Pittenger voiced frustration over plans to jumble congressional districts so late in the election process, although the legislature also was moving to delay the March 15 primary election until June if the remap takes effect.
“Why didn’t they do this last fall?” he asked in a phone interview. “We’ve already spent money on the campaign. We’ve already printed brochures. We’re on TV in areas last month that don’t matter. It’s very imprudent. People have already voted. Their (absentee) ballots are not going to count.”
Pittenger said, however, that he could adjust to his new 9th District that would comprise mostly rural counties. He noted that he ran for lieutenant governor in 2008 and enjoyed meeting rural residents.
“You need to realize when all the county fairs are, and the Lincoln-Reagan dinners,” he said.
Pittenger’s Republican primary opponent, former CIA employee George Rouco, also is wringing his hands over the late redistricting changes. Rouco, who lives in Mooresville, north of Charlotte, nearly a county away from the proposed new district, said his campaign has been at a standstill the past two weeks because “you don’t know if your voter pool has changed.”
He said the primary elections should be delayed until May even if the new districts are set aside until next year. With all the legal commotion, he said, “they’ve taken away 3 1/2 weeks from challengers who don’t have the brand, who don’t have the advantage an incumbent has.”
If the Republican redistricting plan goes forward, Bitzer said, Adams could face an especially tough primary election race. Her 2014 primary triumph was aided when half a dozen rivals divided the Charlotte vote while she captured solid support from voters in Greensboro and Winston-Salem near her home.
While 51 percent of registered voters are Democrats in the proposed new 12th District, she would be a 90-minute drive from her home.
“The political perception is, if you don’t live in my district, how do you know what the issues are for this group of constituents?” Bitzer said. “That’s a powerful political argument. “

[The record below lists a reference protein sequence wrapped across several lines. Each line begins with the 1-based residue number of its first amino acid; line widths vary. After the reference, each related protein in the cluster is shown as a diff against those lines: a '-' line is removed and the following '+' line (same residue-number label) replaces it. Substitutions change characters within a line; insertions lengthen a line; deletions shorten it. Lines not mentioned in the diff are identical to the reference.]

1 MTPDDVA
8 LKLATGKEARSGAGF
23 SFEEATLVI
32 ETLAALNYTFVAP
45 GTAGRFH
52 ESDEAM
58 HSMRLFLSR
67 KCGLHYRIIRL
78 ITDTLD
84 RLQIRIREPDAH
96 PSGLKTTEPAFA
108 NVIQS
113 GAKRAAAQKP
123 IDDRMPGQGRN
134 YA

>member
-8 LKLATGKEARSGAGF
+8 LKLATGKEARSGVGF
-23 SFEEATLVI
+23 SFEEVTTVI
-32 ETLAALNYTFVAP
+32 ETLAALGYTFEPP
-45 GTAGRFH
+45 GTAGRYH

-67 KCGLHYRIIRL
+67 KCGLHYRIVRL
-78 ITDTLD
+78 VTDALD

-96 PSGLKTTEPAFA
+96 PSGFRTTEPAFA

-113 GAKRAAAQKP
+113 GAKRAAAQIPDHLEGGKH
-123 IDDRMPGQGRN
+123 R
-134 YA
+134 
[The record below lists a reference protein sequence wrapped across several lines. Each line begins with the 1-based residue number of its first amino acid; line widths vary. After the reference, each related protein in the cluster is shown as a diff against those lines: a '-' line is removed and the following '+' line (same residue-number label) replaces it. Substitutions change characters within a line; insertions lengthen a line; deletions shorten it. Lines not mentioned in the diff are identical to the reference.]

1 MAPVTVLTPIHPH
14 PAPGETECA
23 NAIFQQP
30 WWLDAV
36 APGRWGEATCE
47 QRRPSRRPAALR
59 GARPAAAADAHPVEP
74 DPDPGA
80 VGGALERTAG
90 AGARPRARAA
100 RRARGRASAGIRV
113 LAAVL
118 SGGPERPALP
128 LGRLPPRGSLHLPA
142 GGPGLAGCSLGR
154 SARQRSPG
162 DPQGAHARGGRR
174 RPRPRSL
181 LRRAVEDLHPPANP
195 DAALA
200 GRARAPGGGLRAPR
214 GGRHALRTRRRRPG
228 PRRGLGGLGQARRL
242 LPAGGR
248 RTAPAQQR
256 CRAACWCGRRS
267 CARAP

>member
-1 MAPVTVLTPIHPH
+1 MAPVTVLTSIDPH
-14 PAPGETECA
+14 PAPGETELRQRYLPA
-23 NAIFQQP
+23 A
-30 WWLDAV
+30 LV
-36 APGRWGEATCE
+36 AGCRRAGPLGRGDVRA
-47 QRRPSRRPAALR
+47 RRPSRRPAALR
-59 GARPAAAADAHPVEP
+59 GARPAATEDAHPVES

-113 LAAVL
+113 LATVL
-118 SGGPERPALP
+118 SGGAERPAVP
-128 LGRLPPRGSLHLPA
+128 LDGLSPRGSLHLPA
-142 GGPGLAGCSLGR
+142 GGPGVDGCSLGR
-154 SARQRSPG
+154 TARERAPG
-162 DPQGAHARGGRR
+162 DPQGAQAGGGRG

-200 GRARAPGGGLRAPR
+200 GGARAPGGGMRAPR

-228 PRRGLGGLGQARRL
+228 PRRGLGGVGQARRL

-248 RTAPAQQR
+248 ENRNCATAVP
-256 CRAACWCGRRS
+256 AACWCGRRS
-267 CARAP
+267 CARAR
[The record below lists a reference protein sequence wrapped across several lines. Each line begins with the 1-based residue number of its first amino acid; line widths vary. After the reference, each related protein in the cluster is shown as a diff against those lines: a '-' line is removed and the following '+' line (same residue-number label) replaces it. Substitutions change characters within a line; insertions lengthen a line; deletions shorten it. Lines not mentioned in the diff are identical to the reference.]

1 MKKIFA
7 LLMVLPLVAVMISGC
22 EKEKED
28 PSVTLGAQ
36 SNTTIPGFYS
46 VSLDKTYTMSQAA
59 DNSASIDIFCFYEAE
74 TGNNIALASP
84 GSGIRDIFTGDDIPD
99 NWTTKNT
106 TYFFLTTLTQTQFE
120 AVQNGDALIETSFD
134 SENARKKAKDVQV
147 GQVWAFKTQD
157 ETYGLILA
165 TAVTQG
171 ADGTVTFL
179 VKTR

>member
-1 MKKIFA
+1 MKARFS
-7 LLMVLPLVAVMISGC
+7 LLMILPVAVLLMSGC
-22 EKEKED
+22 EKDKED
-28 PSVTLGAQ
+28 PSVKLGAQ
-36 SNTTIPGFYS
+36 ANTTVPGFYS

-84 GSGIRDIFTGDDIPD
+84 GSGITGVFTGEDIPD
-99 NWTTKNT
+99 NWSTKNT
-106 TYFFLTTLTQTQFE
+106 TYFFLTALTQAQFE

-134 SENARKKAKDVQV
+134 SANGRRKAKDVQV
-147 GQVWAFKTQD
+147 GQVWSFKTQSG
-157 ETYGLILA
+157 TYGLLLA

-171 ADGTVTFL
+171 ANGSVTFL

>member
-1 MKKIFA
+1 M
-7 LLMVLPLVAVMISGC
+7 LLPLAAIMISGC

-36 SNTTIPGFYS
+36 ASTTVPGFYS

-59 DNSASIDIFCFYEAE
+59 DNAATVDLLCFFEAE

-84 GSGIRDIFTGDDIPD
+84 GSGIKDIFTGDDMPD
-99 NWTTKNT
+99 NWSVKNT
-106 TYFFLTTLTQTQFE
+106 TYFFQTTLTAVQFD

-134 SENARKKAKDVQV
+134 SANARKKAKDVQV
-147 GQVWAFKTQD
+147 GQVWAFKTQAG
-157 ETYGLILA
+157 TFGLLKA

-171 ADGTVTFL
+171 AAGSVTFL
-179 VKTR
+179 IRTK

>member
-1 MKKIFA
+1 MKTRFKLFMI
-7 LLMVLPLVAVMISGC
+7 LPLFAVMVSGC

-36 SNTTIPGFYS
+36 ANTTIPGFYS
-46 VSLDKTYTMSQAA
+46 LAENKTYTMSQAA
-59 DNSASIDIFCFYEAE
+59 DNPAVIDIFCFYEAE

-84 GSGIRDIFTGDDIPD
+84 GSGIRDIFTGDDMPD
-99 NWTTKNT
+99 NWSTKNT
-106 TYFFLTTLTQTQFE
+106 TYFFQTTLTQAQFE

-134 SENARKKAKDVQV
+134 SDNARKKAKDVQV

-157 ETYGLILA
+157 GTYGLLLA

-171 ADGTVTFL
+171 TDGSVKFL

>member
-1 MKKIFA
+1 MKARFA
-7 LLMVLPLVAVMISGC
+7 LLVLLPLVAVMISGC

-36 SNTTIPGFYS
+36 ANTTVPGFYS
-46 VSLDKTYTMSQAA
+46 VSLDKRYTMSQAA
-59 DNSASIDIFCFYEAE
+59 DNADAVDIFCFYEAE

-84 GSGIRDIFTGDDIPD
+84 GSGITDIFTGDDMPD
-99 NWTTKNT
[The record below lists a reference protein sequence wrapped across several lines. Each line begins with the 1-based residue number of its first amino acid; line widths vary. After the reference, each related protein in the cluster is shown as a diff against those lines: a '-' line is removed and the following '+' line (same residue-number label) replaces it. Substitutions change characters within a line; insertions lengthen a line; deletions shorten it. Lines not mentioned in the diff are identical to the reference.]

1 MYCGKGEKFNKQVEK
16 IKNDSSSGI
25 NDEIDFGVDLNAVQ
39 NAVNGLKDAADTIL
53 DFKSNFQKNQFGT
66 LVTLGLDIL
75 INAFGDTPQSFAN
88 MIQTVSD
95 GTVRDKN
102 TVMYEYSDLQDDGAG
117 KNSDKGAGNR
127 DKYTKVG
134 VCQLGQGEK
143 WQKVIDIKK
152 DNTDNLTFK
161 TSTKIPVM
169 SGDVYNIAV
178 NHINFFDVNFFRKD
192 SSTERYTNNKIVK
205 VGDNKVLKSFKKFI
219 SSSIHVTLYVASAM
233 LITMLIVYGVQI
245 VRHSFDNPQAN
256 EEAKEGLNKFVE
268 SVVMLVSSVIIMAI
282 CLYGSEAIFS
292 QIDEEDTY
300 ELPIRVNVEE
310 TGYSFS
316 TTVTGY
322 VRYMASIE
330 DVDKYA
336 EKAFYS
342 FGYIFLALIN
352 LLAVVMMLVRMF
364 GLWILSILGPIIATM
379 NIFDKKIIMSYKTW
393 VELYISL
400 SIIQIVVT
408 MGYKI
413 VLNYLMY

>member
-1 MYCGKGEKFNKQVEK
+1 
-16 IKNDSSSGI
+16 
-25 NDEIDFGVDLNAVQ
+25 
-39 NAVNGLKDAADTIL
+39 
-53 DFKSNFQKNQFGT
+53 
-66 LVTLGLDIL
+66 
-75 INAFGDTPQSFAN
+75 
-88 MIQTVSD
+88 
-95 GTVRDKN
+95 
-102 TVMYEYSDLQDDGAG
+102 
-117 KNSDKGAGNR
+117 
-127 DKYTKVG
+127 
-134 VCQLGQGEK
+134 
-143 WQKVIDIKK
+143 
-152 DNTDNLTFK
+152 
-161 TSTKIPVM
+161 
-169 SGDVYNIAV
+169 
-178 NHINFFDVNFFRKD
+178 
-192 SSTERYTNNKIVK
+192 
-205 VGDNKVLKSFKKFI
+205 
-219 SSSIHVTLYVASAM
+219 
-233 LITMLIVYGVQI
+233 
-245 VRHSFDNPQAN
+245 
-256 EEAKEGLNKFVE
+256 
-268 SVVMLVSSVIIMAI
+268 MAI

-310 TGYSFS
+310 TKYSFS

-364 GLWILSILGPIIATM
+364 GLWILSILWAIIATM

State Rep. Rodney Moore, a Mecklenburg Democrat, said he was “90 percent” sure he’d challenge Adams if the federal court approved the new districts. The last 10 percent, he said, “is not that far.”
Moore said he would have a “decided advantage” in the race because of his legislative experience and familiarity with voters.
Former state Sen. Malcolm Graham, who finished second to Adams in the 2014 primary, also said he would have to take a “hard look” at running for the seat a second time if the new districts were upheld.
“We won Mecklenburg County pretty heavily,” he said. “I’ve been working on the behalf of the community the last 30 years.”
“I think people in Charlotte are very familiar with me,” he said.
Even if the panel approves the new map, Graham said, there are some personal matters he would have to weigh before launching another campaign.
First, he’d have to talk it over with his wife. Second, he’d have to keep working to overcome a family tragedy.
His sister, Cynthia Hurd, 54, was killed last summer when Dylann Roof opened fire on a prayer meeting at a historic black church in Charleston, S.C.
CORRECTION: An earlier version of this story mistakenly said Malcolm Graham is a former state representative. He is a former state senator. It gave the wrong distance from U.S. Rep. Alma Adams’ home to what would be her new district. It would be a 90-minute drive for her. It also wrongly reported state Rep. Rodney Moore as saying he would have a “decided advantage” over Adams in a campaign. Moore was not referring to Adams specifically.
Jonathan McFadden: @JmcfaddenObsGov